The Ant Daisy Chain, Described

You may remember a recent viral video showing an undescribed predatory ant behavior. It turned out that myrmecologists Christian Peeters and Stéphane de Greef had observed these ants in the field, but they’d not assembled enough data to publish, leaving us all in the dark about how the ants coordinated the amazing millipede-hauling chains.

With a bright internet spotlight on the behavior, Christian and Stéphane returned to the project and have just published a detailed description in Insectes Sociaux. The video alone is worth a thousand words:


source: Peeters C, De Greef S. 2015. Predation on large millipedes and self-assembling chains in Leptogenys ants from Cambodia. Insectes Sociaux doi: 10.1007/s00040-015-0426-2

Sunday Night Movie: Look Deep Into My Eyes

This hypnotic clip, taken by JerseyBug, is a glimpse into one of the most fascinating set of eyes among all animals, those of jumping spiders:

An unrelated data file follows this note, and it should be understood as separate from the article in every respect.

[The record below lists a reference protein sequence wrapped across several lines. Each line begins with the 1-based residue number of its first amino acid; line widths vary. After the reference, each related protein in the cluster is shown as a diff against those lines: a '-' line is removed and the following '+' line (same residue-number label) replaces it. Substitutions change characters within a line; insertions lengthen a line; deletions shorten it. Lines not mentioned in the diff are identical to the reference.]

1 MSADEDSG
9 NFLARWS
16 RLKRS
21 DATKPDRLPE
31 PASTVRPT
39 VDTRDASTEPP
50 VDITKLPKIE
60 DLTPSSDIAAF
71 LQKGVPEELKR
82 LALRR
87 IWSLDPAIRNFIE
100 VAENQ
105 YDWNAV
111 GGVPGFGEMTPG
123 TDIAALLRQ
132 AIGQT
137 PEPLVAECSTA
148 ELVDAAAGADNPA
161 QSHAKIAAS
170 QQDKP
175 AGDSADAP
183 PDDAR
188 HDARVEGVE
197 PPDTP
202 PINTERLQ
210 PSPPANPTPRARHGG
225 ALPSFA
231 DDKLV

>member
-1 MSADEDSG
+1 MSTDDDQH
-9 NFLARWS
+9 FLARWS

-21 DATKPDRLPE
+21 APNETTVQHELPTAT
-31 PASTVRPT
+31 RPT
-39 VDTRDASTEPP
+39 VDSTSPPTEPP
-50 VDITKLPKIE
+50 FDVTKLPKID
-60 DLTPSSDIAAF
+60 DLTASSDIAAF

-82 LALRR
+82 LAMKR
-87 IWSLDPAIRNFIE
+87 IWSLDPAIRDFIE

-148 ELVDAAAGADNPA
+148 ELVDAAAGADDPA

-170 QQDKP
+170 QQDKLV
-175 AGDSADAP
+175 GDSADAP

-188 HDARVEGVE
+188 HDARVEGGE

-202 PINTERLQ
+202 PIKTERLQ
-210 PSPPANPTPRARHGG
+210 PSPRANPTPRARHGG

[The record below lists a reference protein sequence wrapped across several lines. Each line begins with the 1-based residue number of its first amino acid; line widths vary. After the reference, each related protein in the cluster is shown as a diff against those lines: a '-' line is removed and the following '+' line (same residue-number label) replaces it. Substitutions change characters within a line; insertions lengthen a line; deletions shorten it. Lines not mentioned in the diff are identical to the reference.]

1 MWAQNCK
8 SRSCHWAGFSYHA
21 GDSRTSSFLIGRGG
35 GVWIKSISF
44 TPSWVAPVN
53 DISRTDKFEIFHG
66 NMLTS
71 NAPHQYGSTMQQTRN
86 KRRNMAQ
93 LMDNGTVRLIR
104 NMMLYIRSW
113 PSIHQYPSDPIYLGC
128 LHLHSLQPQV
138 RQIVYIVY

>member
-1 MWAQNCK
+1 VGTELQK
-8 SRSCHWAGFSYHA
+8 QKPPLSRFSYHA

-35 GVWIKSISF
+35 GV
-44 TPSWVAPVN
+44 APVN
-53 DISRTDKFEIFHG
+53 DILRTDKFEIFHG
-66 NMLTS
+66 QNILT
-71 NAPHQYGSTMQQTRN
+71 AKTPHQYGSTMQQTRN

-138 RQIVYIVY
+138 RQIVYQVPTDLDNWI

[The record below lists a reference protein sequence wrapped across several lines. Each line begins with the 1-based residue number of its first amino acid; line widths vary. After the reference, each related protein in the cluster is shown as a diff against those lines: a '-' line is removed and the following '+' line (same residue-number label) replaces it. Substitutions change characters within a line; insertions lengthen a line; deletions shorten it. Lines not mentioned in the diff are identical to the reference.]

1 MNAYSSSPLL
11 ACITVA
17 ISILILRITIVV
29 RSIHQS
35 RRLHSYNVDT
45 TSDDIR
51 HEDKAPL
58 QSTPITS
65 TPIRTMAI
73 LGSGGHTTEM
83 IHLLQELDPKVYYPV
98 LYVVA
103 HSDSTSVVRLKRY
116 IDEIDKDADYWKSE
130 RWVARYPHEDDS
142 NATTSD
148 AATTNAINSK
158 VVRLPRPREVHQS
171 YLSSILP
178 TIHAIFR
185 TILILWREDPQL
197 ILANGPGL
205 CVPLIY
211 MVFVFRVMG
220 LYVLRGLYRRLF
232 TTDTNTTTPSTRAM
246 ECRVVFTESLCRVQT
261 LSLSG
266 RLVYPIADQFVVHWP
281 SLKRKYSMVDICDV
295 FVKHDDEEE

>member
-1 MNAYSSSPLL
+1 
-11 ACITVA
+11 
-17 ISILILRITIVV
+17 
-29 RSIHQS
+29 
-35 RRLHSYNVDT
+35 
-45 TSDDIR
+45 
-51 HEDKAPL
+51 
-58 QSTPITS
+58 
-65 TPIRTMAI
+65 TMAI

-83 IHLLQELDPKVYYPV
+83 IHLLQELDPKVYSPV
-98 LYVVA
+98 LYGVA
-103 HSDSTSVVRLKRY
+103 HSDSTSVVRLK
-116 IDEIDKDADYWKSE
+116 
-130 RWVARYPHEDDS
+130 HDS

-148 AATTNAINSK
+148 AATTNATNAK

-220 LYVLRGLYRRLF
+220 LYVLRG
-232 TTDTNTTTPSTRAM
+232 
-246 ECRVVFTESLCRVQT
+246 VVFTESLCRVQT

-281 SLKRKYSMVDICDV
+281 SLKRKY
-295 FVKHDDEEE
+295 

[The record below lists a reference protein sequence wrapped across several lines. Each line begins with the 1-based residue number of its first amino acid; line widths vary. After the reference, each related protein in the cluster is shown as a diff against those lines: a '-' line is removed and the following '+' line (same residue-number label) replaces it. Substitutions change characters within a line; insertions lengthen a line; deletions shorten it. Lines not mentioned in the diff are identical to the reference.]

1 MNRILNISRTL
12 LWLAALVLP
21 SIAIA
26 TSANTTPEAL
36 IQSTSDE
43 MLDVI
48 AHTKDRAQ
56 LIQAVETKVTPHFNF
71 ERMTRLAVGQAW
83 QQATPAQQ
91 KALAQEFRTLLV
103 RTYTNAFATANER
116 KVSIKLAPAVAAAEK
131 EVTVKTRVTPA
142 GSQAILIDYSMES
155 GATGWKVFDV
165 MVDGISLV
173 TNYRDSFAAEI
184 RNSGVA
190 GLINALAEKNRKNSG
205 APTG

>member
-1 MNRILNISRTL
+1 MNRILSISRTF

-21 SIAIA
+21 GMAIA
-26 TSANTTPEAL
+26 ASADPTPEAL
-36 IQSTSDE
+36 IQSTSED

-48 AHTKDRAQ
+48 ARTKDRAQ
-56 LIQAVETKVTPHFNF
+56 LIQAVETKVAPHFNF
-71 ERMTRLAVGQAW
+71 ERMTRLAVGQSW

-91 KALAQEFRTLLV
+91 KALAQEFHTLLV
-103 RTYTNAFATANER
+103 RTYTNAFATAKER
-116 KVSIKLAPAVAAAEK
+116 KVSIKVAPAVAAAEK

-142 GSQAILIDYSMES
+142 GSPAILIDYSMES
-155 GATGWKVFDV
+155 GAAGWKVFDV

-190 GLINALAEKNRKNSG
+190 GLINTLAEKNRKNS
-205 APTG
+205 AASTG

The spider’s anterior median eyes (the big ones) focus sharply and can even detect depth, but their abilities are limited by an extremely narrow field of vision. Spiders counteract the narrowness by moving some of the internal elements, allowing the animal to scan more broadly. Thus, the odd color changes in this jumper’s eyes are essentially the spider having a look about.

Sunday Night Movie: Trophallaxis

And now, a short video I made a few years ago:

Ants exchange food with each other far more frequently than nutrition requires. Liquid food-sharing, called trophallaxis, instead serves a communicative function, helping spread information among a colony’s workers. This video documents the behavior in a colony of captive Camponotus pennsylvanicus kept in a lab at the University of Illinois.